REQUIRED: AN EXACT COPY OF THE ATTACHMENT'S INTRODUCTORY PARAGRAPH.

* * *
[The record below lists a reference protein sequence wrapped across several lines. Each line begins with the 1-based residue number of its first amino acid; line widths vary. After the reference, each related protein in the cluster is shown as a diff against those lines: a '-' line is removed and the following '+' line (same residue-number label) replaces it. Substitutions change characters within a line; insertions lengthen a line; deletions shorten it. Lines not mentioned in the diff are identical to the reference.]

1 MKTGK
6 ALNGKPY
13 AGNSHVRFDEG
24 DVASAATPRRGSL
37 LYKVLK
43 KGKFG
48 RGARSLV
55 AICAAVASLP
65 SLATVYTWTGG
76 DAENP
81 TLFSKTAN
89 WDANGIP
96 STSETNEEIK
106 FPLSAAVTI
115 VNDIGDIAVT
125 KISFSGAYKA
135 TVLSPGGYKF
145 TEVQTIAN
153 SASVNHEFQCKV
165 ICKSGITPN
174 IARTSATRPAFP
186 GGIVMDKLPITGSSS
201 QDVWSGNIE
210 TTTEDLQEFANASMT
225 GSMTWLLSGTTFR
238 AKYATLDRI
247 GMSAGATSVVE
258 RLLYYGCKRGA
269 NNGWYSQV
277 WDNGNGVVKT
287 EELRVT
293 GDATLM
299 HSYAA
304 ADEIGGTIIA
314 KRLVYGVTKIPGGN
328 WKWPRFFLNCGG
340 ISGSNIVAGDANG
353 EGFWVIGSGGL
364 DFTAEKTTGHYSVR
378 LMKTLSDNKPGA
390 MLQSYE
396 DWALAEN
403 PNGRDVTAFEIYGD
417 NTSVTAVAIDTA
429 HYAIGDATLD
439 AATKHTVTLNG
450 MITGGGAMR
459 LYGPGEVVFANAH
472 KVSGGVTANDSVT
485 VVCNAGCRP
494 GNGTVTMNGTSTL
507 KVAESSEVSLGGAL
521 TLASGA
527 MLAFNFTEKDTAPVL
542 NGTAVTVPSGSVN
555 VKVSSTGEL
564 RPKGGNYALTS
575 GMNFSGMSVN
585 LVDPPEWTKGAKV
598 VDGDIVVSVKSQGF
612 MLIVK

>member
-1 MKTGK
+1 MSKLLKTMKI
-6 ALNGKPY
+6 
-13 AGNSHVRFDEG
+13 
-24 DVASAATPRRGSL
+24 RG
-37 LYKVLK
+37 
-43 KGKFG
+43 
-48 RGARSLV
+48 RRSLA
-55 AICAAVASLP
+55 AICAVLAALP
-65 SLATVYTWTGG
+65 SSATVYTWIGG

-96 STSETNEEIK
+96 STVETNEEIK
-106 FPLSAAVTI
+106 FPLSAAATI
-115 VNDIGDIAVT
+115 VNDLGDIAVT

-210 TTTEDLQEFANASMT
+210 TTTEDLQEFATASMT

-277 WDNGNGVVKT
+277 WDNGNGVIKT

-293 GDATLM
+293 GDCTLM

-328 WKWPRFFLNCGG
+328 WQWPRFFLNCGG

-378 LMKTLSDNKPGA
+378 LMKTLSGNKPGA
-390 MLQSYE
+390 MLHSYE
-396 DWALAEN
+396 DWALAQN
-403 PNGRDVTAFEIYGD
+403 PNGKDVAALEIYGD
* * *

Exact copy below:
[The record below lists a reference protein sequence wrapped across several lines. Each line begins with the 1-based residue number of its first amino acid; line widths vary. After the reference, each related protein in the cluster is shown as a diff against those lines: a '-' line is removed and the following '+' line (same residue-number label) replaces it. Substitutions change characters within a line; insertions lengthen a line; deletions shorten it. Lines not mentioned in the diff are identical to the reference.]